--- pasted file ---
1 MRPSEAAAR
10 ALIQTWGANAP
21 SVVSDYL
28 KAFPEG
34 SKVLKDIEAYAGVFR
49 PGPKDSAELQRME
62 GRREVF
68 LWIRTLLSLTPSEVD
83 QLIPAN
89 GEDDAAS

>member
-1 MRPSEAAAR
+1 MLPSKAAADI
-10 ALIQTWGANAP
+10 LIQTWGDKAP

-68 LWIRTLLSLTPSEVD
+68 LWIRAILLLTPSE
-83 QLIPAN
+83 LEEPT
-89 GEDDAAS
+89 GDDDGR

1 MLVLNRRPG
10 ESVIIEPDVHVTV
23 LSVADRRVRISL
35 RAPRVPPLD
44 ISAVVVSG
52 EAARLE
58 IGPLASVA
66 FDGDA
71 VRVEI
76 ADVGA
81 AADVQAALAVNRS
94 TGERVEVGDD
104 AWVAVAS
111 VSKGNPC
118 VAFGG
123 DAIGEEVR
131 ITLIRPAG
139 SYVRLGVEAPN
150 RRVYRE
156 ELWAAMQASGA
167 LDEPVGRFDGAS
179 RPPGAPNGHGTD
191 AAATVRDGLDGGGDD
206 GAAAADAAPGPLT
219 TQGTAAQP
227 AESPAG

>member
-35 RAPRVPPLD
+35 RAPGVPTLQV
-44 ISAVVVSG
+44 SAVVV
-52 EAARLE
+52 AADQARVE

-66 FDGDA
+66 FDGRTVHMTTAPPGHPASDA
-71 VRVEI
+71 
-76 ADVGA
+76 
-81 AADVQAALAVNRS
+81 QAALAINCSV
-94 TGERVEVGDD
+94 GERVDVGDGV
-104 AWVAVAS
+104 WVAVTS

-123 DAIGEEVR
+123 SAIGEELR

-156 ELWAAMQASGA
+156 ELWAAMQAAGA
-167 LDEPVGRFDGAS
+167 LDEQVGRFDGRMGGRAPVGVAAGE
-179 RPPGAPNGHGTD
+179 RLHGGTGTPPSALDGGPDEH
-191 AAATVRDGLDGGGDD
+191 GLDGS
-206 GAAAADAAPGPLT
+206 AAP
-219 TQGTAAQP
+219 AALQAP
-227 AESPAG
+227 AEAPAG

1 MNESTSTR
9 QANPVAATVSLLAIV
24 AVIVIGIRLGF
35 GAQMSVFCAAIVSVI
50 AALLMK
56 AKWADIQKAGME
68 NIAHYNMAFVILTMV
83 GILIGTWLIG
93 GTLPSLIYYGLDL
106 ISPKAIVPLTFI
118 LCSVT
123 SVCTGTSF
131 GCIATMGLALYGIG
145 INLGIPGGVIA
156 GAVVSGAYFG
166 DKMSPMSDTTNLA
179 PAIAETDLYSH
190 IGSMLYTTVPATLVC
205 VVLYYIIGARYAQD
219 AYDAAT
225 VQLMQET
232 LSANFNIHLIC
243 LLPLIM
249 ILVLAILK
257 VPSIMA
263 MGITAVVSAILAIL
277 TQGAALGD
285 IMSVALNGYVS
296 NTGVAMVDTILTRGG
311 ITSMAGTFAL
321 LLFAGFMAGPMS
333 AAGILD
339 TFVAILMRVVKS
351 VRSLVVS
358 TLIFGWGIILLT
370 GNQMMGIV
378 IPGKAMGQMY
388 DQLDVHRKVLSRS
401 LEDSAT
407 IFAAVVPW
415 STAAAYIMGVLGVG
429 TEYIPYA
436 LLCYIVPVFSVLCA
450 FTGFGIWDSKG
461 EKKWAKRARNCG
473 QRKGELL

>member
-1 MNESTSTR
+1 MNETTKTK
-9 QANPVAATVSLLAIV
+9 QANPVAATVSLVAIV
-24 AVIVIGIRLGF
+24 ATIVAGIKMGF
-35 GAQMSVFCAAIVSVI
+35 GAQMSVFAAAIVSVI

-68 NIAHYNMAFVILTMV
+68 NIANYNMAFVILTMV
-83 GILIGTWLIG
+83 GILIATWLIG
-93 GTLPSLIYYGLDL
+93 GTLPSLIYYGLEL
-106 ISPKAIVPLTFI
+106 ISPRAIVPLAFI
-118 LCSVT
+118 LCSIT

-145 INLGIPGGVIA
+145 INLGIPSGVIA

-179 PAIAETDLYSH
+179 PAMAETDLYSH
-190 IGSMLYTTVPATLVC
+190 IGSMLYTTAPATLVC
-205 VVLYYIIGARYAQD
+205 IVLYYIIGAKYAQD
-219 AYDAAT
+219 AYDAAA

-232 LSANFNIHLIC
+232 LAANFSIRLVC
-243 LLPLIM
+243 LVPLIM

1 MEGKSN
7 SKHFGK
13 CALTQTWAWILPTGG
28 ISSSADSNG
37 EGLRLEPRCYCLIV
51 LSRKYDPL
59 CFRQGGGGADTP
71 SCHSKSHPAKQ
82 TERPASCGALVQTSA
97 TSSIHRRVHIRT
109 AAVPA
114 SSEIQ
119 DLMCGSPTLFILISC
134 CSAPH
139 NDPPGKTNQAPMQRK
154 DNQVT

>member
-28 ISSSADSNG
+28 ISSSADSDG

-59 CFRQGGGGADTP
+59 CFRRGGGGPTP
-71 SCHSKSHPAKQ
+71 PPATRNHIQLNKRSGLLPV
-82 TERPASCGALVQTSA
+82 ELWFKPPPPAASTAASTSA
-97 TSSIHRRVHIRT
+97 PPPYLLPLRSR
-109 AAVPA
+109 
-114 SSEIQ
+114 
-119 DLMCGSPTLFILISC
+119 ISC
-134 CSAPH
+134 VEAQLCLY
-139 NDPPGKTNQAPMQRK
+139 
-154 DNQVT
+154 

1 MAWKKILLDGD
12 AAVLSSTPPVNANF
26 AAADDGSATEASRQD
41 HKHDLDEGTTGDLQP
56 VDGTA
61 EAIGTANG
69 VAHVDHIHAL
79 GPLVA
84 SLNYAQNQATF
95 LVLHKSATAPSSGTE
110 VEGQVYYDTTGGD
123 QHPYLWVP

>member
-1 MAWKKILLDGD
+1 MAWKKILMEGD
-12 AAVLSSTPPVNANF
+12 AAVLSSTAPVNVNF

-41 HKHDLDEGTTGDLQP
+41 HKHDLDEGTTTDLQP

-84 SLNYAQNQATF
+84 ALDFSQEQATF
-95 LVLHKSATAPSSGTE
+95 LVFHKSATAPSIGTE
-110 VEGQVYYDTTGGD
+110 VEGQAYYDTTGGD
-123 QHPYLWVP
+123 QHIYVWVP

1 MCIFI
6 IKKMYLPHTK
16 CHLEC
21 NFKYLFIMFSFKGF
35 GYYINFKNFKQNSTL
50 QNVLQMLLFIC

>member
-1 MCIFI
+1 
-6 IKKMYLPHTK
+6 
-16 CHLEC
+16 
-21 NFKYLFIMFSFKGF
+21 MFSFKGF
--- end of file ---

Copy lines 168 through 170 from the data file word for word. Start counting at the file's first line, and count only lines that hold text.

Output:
59 CFRQGGGGADTP
71 SCHSKSHPAKQ
82 TERPASCGALVQTSA